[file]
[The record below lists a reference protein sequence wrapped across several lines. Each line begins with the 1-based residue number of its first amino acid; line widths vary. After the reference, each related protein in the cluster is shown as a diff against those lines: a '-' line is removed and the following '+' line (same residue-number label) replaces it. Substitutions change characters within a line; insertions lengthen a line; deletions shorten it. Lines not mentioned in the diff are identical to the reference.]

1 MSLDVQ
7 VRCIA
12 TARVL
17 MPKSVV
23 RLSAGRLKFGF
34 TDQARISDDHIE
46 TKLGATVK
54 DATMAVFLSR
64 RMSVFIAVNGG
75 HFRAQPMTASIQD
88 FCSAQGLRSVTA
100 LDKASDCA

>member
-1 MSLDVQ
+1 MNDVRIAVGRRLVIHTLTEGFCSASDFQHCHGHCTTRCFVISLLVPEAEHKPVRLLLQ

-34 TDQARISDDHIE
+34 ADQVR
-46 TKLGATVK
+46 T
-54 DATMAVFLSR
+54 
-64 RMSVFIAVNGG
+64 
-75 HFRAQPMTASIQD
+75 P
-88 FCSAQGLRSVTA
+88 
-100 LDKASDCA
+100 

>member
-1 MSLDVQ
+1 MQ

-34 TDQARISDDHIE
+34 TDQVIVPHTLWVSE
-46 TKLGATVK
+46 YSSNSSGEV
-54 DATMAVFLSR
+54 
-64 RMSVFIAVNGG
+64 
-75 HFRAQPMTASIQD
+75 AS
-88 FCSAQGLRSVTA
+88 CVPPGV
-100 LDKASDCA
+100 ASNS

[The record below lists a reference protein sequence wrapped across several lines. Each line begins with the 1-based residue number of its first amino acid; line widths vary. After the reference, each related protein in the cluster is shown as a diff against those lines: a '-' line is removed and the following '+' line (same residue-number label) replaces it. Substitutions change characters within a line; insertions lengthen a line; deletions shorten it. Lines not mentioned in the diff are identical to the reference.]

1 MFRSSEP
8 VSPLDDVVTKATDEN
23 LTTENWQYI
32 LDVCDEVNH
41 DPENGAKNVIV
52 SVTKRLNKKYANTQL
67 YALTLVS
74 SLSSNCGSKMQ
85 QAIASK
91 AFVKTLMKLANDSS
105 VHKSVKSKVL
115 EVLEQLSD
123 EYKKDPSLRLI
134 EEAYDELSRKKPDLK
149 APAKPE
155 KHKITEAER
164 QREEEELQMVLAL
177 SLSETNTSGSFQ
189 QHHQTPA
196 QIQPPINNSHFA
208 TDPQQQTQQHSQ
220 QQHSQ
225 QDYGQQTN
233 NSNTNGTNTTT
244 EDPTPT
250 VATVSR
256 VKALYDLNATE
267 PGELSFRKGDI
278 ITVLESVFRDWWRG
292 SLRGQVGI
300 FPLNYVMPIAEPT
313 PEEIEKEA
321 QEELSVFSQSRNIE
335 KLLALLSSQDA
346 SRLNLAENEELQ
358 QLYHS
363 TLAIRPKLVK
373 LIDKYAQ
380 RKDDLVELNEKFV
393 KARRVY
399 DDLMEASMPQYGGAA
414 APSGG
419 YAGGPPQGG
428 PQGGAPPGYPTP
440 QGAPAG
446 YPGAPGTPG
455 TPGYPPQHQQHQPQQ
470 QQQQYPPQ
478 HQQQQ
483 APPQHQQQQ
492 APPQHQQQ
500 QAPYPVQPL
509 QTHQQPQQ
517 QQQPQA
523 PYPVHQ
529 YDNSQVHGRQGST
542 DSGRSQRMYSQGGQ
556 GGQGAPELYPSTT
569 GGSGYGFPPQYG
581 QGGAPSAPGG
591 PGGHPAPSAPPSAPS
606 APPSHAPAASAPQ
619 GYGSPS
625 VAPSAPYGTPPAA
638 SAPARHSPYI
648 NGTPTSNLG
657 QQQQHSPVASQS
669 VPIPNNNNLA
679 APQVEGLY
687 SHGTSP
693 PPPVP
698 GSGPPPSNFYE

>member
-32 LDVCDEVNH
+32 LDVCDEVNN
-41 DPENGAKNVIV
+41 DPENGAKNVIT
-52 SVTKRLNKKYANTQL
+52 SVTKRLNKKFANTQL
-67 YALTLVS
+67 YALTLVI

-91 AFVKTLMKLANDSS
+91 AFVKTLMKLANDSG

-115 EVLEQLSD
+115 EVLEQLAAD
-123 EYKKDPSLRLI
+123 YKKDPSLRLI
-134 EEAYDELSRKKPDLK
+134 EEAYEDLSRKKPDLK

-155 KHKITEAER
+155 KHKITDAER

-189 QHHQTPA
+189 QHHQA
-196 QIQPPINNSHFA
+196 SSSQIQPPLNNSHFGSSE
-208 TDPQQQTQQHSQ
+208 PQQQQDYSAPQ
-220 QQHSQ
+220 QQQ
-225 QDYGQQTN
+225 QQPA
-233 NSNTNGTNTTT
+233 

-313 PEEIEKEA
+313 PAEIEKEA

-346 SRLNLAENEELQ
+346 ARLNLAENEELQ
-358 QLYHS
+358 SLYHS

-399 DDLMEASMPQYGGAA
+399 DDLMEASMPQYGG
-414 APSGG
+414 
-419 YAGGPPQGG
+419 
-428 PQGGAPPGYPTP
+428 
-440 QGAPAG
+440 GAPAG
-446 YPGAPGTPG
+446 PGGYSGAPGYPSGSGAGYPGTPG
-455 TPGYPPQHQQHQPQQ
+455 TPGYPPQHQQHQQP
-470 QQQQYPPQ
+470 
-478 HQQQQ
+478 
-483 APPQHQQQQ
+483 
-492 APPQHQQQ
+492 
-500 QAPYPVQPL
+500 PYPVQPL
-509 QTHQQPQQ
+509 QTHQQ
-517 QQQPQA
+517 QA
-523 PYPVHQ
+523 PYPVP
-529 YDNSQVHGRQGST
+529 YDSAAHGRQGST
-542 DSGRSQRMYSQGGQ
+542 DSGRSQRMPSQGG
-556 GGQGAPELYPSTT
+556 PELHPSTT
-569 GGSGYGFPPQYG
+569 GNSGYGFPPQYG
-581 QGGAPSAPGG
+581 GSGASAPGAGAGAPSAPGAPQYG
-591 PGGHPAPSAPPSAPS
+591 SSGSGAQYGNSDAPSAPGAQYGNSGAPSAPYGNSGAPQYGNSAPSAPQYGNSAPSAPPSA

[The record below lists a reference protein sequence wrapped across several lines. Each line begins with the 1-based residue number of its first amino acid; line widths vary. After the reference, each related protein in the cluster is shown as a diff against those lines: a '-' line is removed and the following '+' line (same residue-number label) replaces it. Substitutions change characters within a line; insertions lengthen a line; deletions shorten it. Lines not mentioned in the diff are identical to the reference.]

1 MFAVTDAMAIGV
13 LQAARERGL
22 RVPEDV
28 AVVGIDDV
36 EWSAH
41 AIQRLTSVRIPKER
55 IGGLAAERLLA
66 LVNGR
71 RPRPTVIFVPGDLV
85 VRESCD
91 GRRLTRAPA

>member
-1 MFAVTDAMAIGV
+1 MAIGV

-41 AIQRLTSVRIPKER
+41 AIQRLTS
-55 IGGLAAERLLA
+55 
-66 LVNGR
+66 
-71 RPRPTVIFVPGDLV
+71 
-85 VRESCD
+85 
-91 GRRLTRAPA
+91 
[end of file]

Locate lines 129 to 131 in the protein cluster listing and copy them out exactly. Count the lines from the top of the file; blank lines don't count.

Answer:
+67 YALTLVI

-91 AFVKTLMKLANDSS
+91 AFVKTLMKLANDSG